ATLANTIC CITY—New Jersey homeowners pay the highest property taxes in the nation, and many will be paying more than they should this year. That’s because the assessed value of properties for tax purposes may be significantly higher than their current value as a result of falling home prices.
This is especially true for municipalities where a revaluation of properties was conducted at or near the peak of the real estate bubble, according to attorney Michael Sklar, a partner with the firm Levine Staller here.
“Atlantic City is a case in point because the reval occurred close to the top (of real estate prices),” Sklar said Tuesday. “That’s why taxpayers need to take a look at their assessments, and if they’re too high, they should really consider filing an appeal.”
And if an appeal is warranted, they’d better file it with their county board of taxation soon. Appeals must be in the hands of the county board of taxation by April 1.
A homeowner can determine whether his or her tax assessment is accurate by comparing it to recent sale prices for comparable properties in the same area.
Sklar said in most cases, homeowners should file the appeal of their assessment themselves, usually without assistance, but sometimes after consulting with a broker, appraiser or lawyer.
The one-page appeal form (with two pages of instructions) is available at their county tax board and online from the state at
Sklar said his firm primarily deals with commercial properties, from condos to casino hotels, and generally doesn’t handle residential properties.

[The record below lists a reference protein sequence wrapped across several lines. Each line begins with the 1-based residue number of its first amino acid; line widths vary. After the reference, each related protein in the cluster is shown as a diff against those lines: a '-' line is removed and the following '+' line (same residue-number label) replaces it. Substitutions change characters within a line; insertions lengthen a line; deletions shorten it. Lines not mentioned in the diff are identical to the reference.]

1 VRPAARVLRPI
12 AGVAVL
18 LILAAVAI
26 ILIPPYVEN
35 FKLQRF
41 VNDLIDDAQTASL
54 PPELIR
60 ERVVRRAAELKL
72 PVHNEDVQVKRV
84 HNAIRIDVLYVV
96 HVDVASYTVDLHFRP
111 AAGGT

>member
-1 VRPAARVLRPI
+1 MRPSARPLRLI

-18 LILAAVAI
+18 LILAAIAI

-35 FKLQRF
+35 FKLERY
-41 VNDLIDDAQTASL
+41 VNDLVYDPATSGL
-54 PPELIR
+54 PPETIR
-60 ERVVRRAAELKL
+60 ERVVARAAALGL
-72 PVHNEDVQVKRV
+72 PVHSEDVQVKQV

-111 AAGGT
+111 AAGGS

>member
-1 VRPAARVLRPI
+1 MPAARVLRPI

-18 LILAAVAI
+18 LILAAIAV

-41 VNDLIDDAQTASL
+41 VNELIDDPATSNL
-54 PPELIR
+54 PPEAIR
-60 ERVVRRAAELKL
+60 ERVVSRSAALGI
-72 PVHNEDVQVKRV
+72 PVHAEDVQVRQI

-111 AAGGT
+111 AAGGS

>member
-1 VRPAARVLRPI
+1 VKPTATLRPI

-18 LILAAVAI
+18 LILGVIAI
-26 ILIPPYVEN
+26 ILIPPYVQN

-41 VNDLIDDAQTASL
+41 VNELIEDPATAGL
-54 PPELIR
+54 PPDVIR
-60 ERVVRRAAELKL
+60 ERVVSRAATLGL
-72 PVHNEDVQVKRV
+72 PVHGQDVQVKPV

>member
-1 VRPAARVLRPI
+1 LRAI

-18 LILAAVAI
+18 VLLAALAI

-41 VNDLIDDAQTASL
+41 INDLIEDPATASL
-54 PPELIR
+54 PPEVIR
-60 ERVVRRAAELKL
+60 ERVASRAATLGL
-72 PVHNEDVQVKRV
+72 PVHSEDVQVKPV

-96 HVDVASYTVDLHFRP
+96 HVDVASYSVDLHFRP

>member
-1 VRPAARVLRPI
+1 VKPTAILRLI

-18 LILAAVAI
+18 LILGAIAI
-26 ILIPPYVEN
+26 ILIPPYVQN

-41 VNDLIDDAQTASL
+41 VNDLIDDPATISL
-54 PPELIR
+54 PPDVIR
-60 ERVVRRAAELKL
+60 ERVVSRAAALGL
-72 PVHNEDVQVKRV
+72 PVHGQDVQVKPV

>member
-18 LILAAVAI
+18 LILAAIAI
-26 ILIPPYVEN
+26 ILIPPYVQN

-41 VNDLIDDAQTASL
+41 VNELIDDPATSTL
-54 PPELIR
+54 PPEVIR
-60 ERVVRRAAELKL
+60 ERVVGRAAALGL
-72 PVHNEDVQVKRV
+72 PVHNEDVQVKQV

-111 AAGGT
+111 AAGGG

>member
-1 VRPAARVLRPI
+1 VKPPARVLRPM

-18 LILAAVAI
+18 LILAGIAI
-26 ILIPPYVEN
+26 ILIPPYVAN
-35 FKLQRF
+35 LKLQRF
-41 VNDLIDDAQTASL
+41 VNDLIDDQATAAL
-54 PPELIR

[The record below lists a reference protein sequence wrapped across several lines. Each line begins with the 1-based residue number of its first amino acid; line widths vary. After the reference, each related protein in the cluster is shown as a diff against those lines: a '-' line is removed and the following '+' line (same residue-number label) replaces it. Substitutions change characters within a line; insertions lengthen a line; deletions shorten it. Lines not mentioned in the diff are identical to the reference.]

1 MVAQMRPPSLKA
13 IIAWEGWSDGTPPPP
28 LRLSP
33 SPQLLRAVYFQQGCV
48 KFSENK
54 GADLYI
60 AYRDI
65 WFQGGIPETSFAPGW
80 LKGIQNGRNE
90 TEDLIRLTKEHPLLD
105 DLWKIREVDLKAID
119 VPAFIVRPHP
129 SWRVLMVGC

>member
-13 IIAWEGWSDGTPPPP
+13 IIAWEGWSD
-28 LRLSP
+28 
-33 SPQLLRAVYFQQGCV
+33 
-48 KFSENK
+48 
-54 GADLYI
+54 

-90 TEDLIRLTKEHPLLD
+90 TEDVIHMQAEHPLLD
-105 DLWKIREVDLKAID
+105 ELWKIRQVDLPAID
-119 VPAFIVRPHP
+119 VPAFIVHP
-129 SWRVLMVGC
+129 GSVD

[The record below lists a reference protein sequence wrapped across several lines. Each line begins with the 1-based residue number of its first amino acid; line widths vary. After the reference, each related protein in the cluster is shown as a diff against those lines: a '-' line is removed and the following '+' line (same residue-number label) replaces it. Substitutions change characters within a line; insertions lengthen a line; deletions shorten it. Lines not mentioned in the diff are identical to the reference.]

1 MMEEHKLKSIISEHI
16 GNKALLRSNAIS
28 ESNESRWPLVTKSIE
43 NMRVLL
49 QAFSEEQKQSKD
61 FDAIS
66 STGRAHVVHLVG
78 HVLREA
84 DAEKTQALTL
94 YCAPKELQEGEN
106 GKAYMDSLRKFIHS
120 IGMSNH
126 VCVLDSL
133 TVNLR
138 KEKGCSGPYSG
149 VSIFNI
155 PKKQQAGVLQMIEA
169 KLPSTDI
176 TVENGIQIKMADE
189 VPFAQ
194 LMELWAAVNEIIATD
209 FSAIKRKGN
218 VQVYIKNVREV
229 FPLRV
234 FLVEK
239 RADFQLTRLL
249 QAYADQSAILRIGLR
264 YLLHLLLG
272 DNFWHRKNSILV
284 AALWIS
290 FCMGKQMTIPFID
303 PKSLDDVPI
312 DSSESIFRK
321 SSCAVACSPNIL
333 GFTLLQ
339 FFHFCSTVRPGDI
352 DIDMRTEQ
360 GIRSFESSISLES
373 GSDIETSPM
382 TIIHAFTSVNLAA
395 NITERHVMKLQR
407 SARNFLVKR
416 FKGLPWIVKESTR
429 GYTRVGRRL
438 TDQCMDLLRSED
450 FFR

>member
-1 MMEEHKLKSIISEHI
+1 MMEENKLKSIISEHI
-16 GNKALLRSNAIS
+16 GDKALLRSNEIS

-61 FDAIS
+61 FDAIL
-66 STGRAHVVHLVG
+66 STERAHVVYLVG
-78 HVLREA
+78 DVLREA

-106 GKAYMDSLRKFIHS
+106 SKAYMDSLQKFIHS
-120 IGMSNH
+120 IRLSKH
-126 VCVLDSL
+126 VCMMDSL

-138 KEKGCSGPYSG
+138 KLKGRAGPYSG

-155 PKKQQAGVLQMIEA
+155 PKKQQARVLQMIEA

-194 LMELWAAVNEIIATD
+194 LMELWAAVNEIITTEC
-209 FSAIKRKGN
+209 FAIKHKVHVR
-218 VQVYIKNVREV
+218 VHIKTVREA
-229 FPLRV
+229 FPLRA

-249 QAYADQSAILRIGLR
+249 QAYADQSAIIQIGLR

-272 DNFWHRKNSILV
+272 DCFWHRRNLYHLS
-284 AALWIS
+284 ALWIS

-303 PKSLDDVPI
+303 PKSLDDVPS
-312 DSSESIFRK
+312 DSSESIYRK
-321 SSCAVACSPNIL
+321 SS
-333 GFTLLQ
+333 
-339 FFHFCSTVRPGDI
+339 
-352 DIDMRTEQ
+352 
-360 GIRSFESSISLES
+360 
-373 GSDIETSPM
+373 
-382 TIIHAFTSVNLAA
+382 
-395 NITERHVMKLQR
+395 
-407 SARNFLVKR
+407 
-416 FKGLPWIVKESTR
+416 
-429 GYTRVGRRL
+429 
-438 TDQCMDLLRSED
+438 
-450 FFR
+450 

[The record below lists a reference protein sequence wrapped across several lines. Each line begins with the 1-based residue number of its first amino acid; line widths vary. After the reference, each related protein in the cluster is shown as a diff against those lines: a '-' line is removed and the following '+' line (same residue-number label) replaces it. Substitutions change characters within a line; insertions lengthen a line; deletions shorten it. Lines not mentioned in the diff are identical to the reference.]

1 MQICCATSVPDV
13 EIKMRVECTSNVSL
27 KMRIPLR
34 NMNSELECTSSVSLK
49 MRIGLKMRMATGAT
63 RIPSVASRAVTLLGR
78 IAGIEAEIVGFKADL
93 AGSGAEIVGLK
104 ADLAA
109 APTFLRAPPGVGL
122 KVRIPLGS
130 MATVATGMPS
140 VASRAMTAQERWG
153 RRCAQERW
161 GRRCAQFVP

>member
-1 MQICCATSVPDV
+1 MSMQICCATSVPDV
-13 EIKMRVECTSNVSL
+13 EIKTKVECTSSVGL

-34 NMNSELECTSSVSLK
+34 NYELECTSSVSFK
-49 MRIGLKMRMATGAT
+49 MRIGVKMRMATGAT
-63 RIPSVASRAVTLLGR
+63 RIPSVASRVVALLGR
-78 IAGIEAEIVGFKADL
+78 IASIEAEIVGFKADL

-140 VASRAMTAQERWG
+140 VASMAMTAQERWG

As an example of shifting property values, he described a city condominium whose manager considered appealing its assessment last year but found it wasn’t justified by prices then.
“They said, let’s take another look in 2009, so we did and now there are some sales that support filing an appeal,” Sklar said. Those sales suggest that the actual value of condo units there is about $100,000 lower than their assessments.
The main challenge for homeowners is finding comparable properties that have sold recently, a task made far more difficult by the severe slump in the housing industry.
Joe Corcoran, a certified residential appraiser with Kevin Corcoran Real Estate here, said factors such as square footage and location are critical to comparing property values.
“Something at the south end of Atlantic City, say in lower Chelsea, will be completely different than something on the west side of Atlantic City,” Corcoran said.
Appraisers have the knowledge of markets and homes to adjust properties to make them more comparable for tax-appeal purposes, he and Sklar said.
“For example, if one house has an extra half a bath, that might be worth $5,000 more,” Corcoran said. Other key factors include amenities and property condition.
He said appeals are up substantially this year due to the fall in home prices, particularly where there was a reassessment.
“Brigantine did a reassessment at the top of the market,” he said.
Homeowners can submit comparable sales with their appeal, or they can file the appeal now and provide them at least seven days prior to the appeal hearing, Sklar said.
The good news for homeowners is that if their appeal is successful, the lowered assessment will stay in place for the current tax year and two more years, he said. Only in the case of an addition or other change to the property or a revaluation of the municipality can it be changed before then.
The bad news is that those who don’t appeal an assessment that is too high will pay too much in property taxes.
“The people who don’t file will end up paying for the reduction of the guy who did appeal,” Sklar said.